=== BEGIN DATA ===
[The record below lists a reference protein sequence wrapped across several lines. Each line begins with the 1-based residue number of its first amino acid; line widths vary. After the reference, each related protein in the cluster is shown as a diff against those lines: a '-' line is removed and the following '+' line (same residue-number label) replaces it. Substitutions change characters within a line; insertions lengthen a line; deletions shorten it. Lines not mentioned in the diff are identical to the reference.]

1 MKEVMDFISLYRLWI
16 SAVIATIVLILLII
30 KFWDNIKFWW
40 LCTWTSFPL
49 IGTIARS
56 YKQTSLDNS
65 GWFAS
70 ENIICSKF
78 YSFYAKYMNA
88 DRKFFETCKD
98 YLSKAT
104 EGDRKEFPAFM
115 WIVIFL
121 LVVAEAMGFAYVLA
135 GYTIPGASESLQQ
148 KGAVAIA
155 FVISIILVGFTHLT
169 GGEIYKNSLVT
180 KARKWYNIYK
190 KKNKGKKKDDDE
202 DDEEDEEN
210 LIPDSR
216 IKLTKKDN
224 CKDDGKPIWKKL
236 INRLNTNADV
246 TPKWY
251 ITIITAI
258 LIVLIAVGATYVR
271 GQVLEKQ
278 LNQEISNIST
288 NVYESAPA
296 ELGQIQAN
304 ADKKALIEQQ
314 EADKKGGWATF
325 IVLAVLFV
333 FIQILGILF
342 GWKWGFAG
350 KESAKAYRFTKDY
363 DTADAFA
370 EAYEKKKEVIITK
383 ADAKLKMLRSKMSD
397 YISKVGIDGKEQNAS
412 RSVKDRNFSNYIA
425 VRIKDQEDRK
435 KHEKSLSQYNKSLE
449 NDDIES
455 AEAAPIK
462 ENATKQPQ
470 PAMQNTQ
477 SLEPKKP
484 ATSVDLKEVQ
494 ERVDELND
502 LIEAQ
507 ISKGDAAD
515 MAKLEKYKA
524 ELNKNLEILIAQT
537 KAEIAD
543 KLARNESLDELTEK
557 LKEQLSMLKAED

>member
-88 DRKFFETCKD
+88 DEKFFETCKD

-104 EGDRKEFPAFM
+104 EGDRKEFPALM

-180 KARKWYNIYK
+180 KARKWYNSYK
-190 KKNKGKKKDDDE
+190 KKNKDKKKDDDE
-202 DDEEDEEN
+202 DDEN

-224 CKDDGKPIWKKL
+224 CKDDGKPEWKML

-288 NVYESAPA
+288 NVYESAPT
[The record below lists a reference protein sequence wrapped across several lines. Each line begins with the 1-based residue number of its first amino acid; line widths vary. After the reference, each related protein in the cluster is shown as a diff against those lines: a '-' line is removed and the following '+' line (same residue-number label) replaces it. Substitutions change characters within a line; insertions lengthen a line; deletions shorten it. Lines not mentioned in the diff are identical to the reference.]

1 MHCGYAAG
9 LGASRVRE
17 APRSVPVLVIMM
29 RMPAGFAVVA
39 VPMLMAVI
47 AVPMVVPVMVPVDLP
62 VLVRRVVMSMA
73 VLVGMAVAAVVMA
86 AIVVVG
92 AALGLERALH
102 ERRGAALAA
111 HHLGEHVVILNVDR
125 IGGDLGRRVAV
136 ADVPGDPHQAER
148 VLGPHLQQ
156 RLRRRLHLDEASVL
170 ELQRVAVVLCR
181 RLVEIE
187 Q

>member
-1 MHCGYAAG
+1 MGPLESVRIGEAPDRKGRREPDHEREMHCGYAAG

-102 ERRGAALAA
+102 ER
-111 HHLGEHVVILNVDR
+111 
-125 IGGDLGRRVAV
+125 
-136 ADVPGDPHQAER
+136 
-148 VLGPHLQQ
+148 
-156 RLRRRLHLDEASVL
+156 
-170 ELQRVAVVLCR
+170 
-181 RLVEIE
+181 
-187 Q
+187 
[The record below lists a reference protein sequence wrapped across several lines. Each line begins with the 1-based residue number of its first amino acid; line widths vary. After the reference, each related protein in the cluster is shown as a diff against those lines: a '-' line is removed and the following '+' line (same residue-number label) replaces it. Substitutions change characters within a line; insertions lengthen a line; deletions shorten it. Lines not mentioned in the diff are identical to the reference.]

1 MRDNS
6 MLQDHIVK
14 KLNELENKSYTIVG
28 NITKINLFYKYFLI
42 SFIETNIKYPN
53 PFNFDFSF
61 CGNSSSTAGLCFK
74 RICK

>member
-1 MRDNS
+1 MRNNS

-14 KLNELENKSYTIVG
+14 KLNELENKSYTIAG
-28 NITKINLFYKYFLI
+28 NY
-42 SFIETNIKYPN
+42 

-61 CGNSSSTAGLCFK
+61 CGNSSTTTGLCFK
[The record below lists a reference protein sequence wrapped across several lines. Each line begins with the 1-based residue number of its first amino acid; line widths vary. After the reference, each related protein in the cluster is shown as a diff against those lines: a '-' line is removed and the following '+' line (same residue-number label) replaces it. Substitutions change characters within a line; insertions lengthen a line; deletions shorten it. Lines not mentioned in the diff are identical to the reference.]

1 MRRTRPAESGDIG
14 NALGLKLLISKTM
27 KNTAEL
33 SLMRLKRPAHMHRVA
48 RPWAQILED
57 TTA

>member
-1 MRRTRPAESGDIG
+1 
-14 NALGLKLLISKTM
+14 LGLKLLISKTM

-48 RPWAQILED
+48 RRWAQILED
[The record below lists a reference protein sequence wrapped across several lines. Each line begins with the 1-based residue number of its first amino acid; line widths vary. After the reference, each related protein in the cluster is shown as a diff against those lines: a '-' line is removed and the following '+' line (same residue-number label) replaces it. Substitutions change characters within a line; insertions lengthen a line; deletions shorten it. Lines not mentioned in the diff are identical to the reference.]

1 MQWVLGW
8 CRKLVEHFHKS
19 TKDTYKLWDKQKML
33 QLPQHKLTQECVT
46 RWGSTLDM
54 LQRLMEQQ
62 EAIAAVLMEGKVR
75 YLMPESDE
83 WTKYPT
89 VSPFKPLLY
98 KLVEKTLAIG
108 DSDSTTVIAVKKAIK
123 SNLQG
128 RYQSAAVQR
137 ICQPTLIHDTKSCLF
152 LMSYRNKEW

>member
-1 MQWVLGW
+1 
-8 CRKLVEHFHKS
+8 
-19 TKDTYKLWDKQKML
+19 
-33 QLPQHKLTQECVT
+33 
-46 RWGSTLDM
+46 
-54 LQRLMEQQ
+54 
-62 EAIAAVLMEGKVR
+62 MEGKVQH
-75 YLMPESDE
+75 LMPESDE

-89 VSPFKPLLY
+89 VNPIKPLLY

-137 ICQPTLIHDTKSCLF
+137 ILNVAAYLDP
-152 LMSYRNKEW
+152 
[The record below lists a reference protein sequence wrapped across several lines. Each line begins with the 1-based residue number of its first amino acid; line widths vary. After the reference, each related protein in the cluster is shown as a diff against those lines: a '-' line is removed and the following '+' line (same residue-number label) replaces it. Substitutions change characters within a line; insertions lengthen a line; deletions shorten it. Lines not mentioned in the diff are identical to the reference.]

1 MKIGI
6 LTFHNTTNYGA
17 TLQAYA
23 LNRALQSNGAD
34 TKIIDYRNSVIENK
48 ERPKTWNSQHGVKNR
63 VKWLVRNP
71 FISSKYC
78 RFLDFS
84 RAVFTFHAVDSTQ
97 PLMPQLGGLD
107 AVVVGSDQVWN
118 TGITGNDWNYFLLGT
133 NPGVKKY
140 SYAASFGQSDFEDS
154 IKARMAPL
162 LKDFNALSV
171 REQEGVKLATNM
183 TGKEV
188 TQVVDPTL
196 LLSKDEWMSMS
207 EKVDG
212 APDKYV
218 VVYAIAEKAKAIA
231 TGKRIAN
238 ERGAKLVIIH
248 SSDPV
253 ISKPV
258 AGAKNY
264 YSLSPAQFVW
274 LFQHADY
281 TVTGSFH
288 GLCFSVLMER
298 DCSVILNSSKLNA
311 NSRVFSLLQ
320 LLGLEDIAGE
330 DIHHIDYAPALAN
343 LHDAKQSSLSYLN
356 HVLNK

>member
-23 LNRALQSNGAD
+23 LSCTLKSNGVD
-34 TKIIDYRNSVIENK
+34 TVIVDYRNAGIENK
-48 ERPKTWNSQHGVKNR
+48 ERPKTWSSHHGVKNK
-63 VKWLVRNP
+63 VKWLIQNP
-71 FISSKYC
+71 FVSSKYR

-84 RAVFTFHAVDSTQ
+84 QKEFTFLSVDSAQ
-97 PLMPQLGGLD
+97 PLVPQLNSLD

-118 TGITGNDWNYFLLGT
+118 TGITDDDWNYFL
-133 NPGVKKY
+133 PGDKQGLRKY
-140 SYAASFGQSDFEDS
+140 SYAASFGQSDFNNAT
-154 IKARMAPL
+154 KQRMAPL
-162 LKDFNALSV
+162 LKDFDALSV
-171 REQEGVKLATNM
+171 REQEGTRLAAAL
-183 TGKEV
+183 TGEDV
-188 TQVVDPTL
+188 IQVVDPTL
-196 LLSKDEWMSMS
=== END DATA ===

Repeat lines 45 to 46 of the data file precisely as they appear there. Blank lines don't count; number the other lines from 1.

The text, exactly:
425 VRIKDQEDRK
435 KHEKSLSQYNKSLE